Nyukana Baker (d), Lawrence Leslie (d), Yipati Kuyata (d), Tjariya (Nungalka) Stanley (d)

Artists' works from the Janet Holmes à Court Collection.

Language Groups

Kamiloroi and Pitjantjatjara

About the artists

Nyukana Baker (1943 Pukatja / Ernabella, South Australia - 2016)
was an exceptional textile artist and painter working in the Central Australian community of Ernabella. At Ernabella, Nyukana Baker began painting in 1963. In 1975 she travelled to Indonesia to the Yogyakarta Batik Institute. Here she participated in a workshop of batik techniques which can be seen in the Batik on silk artwork on display in the exhibition. In 1983 Baker travelled to Osaka to the Museum of Ethnology where she learnt printmaking techniques. Throughout her career she developed exceptional artistic skill as a forerunner in the success of Ernabella Arts, imparting diverse knowledge and skills on to the younger generation of the Pukatja community. Baker was crucial in leading artists within the community in traditions of batik printing and the transfer of milpatjunanyi (sand drawings) onto silk and cottons. Baker was prolific throughout her career, also working across the media of loom weaving, screen printing, ceramics, prints and basketry.

Lawrence Leslie (1952 Gunnedah, New South Wales – 2011)
was a member of the Kamilaroi community from Moree (North-West New South Wales). His interest in screen printing began in 1982, when he helped Leigh Purcell print posters. He then went on to create original designs which he and Leigh printed on paper and t-shirts. His designs caught the attention of fashion designer Linda Jackson, who he worked for briefly – developing skills with colour and refining print practices. Capturing both the attention of the art and fashion worlds, Leslie’s artwork was concerned with the language, artefacts and culture of the Kamilaroi people and his designs recall the rivers and land formations.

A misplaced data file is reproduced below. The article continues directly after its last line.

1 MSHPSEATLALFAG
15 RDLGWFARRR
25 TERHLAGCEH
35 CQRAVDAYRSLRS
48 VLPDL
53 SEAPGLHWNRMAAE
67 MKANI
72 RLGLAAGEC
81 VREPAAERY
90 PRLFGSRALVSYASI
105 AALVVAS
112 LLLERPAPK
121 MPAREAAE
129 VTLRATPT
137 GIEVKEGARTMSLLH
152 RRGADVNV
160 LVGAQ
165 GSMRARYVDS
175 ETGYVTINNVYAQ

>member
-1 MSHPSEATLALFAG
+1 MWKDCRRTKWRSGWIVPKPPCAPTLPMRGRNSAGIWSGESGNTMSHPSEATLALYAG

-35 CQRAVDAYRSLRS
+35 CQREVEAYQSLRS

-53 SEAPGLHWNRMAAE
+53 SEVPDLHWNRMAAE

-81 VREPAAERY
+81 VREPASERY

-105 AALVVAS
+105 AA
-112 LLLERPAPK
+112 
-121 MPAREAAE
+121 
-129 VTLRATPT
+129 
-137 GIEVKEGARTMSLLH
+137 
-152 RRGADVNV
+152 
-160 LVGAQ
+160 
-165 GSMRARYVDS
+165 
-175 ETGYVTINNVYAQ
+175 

About the artists

Yipati Kuyata (1946, Ernabella, South Australia  – 1992)
lived and worked at Ernabella Arts. Her artworks include batik and screen-printing and feature practices such as food gathering on Pitjantjatjara lands and subjects from Piltati Dreaming. Kuyata joined Ernabella Arts Inc. in 1965 where she began painting and weaving. In 1975 Kuyata developed batik skills on a trip to Indonesia to the Yogyakarta Batik Institute with fellow artists Nyukana Baker and Jillian Davey. The skills learnt in Indonesia were widely shared with artists in Pukatja and in surrounding communities. This established an artistic tradition. Ernabella Arts are especially well known and celebrated for their batik tulis techniques featuring fluid and non-geometric patterning using the tjanting tool and a style known as Ernabella Walka. Kuyata is one of the early proponents of these techniques.

Tjariya (Nungalka) Stanley (1939 Wingellina / Irrunytju, Western Australia – 2020)
was a Pitjantjatjara woman from the Ernabella community. Throughout her life she became a strong figure within the community who worked across many different art forms from the Ernabella craft room. Stanley painted, made floor rugs, knitted jumpers, wove with grass and raffia, designed ceramics and hand spun sheep wool to crochet mukata (beanies). In the 1970s she was taught batik by Nyukana Baker and went on to become one of Ernabella’s most accomplished batik artists. In making art, Stanley drew on her traditional knowledge as a ngankari (traditional healer). Her artistic practice reflects a strong interest in telling tjukurpa (creation stories) of her country and stories of her family (including the impacts of the nuclear testing at Maralinga) and representing tjukula (rockholes) and flowers.

 

Acknowledgements & Collaborators

Ernabella Arts Inc. and the Janet Holmes à Court Collection

Exhibiting at

Holmes à Court Gallery @No.10

Situated in the heart of The Pickle District in Gooyaman, West Perth.

Address

10 Douglas Street, West Perth, WA 6005